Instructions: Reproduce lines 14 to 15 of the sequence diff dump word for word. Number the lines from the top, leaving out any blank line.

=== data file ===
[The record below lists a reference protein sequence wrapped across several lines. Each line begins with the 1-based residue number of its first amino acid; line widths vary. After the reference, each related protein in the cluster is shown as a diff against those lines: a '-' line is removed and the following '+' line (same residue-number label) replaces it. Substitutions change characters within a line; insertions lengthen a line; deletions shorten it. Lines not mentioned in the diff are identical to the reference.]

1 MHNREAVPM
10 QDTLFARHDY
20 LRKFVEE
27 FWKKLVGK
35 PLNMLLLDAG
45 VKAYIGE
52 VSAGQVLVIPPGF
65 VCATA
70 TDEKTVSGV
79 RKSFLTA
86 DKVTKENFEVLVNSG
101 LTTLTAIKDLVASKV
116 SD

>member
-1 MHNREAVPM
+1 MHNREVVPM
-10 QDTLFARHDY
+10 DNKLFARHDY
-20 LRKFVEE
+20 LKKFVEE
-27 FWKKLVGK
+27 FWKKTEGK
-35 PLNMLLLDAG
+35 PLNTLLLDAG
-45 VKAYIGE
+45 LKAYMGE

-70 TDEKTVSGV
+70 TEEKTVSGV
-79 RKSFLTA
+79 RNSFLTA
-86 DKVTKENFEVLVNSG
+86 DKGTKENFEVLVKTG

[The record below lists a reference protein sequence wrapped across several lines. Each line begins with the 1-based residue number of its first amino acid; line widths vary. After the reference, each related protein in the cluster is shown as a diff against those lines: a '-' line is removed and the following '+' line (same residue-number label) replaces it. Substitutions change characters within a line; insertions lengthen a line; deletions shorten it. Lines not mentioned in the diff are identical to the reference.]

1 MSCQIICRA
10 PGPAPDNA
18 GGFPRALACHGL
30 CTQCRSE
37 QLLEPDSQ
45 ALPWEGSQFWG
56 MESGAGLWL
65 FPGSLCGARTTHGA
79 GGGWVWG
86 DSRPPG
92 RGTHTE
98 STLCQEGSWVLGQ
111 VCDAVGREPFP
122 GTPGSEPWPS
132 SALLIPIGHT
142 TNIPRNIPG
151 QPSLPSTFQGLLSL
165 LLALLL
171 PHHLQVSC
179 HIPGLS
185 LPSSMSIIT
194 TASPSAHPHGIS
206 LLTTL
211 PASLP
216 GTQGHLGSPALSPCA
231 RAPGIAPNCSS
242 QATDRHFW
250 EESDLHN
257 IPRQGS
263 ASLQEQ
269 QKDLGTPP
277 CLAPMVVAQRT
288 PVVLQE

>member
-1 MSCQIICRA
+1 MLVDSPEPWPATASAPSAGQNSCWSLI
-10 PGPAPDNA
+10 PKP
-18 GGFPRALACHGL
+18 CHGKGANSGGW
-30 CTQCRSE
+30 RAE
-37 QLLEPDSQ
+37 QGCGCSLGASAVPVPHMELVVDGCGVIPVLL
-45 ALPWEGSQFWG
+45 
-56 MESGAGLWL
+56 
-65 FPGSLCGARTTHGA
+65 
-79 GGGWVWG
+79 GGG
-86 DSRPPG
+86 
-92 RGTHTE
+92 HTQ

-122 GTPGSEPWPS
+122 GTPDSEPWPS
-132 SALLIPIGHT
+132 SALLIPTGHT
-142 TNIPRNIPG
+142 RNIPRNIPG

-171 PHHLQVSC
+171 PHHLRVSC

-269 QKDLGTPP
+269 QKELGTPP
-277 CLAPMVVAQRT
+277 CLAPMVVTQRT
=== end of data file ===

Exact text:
116 SD

>member